By the resurrection of Jesus Christ from the dead indicates the means by which God the Father has begotten believers unto this living hope. If Jesus Christ had not been raised from the dead, there would be no hope for believers. The resurrection demonstrates God’s seal of approval upon Christ’s atoning work. It demonstrates that God the Father accepted Christ’s sacrifice on our behalf. Had Jesus not been raised from the dead, it would have indicated that, for some reason, Jesus’ offering was rejected by God the Father; and we would still be lost in our sins and on our way to an eternal hell. Similarly, Paul wrote in Romans 4:25 , Jesus was delivered for (i.e. because of) our offenses, and was raised again for (i.e. because of) our justification. The resurrection of Jesus from the dead proves that we have been justified (or declared righteous) in God’s sight and forever gives us hope. Paul also wrote in Romans 1:4 that the resurrection from the dead declared that Jesus was the Son of God (i.e. that Jesus was the Messiah) with power, meaning that the resurrection of Jesus Christ from the dead powerfully declared that He was the Son of God, thus placing God’s seal of approval upon all that He had said and done including the work of atonement on the cross.

From the dead is literally from among dead ones. The word translated from is out of and indicates the removal of Jesus Christ out from among dead ones. He was where they are. He was one of them. There is thus no question that Jesus was dead.

We note next that salvation’s future tense also indicates that–

2. He has begotten us unto an inheritance – 2:4-5

I Peter 1:4-5 4 To an inheritance incorruptible, and undefiled, and that fadeth not away, reserved in heaven for you, 5 Who are kept by the power of God through faith unto salvation ready to be revealed in the last time.

Verse 4 indicates that the lively hope mentioned in verse 3 is the same thing as the inheritance in verse 4. To an inheritance is another way of saying unto a lively hope: the lively hope is this inheritance. It is the end in view to which God the Father has begotten us again and refers to our salvation. Of course, believers were saved the instant they put their trust in the Lord Jesus Christ; and as saved people they look forward to an inheritance in heaven. This will become a reality for us at death or when the Lord Jesus Christ returns at the rapture, whichever comes first. Meanwhile, we as believers desire that someday our hope will be brought to reality. We have this inheritance promised at the present time, and it will be ours in the future.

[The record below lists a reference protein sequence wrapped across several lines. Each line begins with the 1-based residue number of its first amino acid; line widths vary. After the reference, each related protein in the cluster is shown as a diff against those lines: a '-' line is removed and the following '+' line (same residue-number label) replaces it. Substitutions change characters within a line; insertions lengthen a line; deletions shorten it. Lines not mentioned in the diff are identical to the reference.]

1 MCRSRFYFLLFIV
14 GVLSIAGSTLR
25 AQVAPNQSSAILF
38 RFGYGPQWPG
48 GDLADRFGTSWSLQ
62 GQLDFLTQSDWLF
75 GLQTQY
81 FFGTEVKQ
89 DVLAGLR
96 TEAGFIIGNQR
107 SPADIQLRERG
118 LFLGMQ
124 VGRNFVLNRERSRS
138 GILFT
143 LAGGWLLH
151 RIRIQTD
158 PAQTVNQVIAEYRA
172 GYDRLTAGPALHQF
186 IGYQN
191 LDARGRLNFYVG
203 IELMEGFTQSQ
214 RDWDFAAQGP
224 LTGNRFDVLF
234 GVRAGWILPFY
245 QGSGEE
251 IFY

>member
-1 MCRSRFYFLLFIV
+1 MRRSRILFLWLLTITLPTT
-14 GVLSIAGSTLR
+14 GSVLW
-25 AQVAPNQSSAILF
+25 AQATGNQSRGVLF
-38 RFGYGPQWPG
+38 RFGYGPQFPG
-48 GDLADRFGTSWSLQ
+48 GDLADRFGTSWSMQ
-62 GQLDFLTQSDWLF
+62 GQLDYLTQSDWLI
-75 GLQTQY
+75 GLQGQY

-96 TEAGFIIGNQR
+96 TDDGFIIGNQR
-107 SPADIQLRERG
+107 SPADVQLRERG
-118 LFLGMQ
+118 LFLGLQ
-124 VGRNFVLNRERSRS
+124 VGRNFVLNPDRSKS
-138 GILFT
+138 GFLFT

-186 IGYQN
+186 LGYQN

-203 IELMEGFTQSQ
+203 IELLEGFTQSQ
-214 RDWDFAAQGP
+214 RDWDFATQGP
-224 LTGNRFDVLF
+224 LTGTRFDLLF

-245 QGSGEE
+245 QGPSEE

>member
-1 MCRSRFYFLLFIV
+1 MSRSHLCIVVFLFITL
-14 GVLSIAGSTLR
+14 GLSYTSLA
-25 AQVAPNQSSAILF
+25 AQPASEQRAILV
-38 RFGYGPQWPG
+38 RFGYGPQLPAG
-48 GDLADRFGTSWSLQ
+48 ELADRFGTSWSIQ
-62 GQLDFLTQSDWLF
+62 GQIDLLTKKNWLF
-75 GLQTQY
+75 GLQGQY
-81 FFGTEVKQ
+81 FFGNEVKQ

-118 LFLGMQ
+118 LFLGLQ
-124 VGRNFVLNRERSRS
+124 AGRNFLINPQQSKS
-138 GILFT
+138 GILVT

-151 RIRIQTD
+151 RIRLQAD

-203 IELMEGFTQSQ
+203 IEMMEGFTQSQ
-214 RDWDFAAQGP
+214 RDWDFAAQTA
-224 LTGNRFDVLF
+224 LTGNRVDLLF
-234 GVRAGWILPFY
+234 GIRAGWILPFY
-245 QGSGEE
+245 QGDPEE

Our inheritance is described as being incorruptible, and undefiled, and that fadeth not away, reserved in heaven for you.

Incorruptible means imperishable, immortal, or not liable to corruption or decay.

Undefiled means pure or free from contamination.

That fadeth not away means unfading; it will not disappear like the glory that shone on Moses’ face.

Reserved in heaven for you means kept, held, or preserved in heaven.

This inheritance is something which is yet future which believers will enjoy throughout all eternity. It will be in the very presence of the Lord.

In verse 5 we see that this inheritance is for you who are kept by the power of God through faith unto salvation ready to be revealed in the last time.

Who are kept means who are being guarded or who are being protected.

Through faith indicates that this inheritance is not applicable to everyone but only to those who have placed their trust in the Lord Jesus Christ as their Savior from sin and its consequences.

This salvation is ready to be revealed in the last time.

This reminds us that, although we were saved the instant we put our trust in Christ, the completion of our salvation is yet future. This deliverance will not only be from the power of sin and from the consequences of sin, but will also be from the very presence of sin.

This salvation is ready [i.e. this salvation is prepared] to be revealed, i.e. prepared to be brought to light or prepared to be made fully known.

In the last time indicates when this completion of our salvation will come. It will come when the Lord Jesus Christ returns for us at the rapture. It refers to the completion of our salvation, which is also referred to as the redemption of the body. Our salvation will be completed when our bodies are resurrected and reunited with our souls. This will occur at the rapture.

Not only do we see salvation’s future tense, we also see –

II. SALVATION’S PRESENT TENSE – I Peter 1:6-9

I Peter 1:6-96 Wherein ye greatly rejoice, though now for a season, if need be, ye are in heaviness through manifold temptations: 7 That the trial of your faith, being much more precious than of gold that perisheth, though it be tried with fire, might be found unto praise and honour and glory at the appearing of Jesus Christ: 8 Whom having not seen, ye love; in whom, though now ye see him not, yet believing, ye rejoice with joy unspeakable and full of glory: 9 Receiving the end of your faith, even the salvation of your souls.